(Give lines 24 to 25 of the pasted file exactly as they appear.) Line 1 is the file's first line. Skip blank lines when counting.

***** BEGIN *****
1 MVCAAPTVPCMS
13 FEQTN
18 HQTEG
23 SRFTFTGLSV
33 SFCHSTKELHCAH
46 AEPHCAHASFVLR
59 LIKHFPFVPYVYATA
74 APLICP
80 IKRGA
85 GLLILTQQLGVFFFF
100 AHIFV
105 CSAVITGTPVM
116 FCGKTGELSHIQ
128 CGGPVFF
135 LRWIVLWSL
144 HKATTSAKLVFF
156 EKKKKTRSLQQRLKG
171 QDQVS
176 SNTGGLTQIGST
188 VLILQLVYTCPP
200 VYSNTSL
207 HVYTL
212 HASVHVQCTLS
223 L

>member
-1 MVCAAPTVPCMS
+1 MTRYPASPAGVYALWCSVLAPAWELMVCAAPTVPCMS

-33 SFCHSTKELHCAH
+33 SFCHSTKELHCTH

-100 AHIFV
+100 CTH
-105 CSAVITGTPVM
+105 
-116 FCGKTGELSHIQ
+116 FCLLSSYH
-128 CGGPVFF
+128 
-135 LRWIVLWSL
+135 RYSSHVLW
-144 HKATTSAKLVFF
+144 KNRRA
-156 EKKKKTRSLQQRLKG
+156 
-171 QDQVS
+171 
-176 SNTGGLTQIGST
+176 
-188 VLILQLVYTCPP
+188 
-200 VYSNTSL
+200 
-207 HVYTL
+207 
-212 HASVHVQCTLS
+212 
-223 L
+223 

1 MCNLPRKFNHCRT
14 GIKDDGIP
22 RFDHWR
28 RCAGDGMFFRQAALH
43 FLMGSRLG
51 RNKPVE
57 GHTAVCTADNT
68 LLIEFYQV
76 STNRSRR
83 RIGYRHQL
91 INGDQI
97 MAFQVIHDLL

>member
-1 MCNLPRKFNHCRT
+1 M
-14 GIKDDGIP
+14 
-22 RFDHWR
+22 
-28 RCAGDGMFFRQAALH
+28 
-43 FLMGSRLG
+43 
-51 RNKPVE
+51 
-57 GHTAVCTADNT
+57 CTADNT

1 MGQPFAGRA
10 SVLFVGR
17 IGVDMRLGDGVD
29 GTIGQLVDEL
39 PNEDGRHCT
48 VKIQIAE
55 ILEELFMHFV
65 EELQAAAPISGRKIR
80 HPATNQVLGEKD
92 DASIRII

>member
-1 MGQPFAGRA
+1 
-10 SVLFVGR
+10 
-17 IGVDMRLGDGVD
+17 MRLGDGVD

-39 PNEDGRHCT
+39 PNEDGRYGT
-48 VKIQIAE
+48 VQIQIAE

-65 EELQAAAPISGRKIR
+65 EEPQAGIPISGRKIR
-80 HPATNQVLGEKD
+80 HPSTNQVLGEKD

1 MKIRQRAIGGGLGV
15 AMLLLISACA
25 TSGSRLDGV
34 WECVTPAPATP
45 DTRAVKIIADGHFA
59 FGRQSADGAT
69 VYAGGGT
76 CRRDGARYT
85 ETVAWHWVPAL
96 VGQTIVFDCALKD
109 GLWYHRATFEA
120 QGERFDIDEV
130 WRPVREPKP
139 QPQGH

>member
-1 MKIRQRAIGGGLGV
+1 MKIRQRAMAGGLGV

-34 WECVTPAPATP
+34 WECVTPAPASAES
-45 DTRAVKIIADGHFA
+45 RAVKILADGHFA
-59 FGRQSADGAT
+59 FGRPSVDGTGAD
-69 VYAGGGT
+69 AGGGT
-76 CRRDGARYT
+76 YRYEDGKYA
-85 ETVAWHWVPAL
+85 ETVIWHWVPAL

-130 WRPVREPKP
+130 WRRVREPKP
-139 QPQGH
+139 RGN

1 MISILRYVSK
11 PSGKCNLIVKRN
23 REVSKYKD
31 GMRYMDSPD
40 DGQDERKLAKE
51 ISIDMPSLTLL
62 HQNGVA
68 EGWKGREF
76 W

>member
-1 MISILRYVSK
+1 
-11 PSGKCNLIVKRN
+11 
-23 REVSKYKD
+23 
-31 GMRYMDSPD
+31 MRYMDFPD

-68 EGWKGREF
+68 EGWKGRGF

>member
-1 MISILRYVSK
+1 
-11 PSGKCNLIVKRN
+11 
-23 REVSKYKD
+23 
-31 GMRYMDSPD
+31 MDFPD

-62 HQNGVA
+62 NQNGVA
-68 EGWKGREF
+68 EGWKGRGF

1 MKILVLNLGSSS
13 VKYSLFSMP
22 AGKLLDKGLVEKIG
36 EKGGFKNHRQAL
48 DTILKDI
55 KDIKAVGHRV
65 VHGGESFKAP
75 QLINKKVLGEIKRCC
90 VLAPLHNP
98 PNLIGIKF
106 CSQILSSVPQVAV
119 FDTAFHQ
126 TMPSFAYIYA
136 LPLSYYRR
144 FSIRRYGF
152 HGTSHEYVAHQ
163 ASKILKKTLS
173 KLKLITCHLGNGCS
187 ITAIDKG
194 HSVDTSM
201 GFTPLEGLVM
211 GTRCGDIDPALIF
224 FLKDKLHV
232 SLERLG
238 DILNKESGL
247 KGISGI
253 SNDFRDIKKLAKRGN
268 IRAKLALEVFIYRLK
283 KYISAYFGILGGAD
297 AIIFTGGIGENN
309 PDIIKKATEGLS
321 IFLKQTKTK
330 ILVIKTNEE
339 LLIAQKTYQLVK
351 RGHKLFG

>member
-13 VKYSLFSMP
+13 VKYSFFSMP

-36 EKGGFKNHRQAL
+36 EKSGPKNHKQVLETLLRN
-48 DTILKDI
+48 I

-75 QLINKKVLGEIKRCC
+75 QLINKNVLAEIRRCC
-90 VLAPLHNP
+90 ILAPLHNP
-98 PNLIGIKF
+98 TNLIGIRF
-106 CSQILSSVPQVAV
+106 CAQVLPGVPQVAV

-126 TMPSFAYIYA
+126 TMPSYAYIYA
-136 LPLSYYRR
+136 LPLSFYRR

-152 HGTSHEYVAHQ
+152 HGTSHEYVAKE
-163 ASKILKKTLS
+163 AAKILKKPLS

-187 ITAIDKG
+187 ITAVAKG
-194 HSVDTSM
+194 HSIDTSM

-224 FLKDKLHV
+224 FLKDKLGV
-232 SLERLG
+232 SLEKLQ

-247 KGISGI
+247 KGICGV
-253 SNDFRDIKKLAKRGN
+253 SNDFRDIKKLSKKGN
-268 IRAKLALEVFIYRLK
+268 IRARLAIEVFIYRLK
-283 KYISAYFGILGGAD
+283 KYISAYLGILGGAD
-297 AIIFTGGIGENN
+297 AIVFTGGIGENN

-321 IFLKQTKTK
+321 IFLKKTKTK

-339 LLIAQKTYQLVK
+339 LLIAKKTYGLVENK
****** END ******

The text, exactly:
223 L

>member